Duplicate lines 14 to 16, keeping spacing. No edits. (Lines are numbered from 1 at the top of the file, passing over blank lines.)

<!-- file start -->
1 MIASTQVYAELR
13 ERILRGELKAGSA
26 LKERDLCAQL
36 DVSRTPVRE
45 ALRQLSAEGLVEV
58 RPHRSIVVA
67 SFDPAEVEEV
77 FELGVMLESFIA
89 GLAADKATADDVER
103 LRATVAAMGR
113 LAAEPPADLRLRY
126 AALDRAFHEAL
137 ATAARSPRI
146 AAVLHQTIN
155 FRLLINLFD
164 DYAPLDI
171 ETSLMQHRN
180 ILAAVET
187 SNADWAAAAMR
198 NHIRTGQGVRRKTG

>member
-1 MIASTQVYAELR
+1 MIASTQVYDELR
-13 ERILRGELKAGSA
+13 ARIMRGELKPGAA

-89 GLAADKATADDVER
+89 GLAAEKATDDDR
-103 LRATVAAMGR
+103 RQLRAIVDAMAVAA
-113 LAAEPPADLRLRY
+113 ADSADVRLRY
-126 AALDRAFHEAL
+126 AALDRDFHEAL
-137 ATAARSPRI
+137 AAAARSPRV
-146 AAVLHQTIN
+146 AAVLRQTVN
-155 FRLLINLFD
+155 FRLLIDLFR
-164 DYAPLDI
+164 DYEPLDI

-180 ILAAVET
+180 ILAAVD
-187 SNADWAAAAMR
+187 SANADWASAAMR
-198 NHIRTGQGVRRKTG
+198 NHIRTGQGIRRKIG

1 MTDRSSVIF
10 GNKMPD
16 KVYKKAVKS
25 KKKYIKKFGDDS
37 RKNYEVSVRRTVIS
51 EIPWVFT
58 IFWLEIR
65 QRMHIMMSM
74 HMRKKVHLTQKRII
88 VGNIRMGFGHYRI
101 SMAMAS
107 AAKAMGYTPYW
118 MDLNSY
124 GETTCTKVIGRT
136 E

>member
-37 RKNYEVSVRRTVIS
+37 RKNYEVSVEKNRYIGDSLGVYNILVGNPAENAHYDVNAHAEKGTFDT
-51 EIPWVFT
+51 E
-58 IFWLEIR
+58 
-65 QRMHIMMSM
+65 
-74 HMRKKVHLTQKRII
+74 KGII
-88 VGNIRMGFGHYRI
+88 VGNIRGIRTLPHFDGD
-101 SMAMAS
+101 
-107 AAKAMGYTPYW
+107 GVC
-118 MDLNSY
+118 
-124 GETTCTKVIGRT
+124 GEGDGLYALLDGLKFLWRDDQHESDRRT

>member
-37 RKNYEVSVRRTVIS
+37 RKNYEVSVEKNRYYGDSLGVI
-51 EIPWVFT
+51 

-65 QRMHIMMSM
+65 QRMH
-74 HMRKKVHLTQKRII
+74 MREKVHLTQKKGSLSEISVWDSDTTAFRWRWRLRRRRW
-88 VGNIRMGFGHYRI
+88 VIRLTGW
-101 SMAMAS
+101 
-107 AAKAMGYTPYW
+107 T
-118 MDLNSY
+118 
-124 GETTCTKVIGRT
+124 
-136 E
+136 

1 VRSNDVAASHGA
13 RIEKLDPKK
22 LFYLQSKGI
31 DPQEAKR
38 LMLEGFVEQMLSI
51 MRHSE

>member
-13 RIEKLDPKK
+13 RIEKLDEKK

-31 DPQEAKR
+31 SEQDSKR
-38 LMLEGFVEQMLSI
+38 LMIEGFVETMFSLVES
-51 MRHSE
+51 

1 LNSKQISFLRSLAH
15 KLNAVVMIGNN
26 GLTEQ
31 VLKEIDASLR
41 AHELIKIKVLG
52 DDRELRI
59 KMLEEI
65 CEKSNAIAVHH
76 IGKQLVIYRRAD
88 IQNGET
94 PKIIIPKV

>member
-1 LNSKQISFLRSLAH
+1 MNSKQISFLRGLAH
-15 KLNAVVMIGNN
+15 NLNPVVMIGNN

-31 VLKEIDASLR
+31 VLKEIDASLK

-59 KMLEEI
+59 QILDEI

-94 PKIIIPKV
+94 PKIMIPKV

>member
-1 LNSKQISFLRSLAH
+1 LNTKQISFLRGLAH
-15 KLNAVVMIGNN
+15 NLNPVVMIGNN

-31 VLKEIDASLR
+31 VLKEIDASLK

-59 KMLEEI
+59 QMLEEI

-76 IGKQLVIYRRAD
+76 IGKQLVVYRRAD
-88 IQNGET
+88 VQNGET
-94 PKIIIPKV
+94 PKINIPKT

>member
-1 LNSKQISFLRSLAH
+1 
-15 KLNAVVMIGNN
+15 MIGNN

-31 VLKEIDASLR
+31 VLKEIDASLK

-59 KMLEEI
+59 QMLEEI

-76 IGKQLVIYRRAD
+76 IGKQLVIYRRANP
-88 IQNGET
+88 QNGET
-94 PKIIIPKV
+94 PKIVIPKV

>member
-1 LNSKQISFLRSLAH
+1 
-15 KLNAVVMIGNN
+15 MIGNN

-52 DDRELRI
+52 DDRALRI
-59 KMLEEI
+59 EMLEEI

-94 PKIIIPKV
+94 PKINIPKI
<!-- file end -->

146 AAVLHQTIN
155 FRLLINLFD
164 DYAPLDI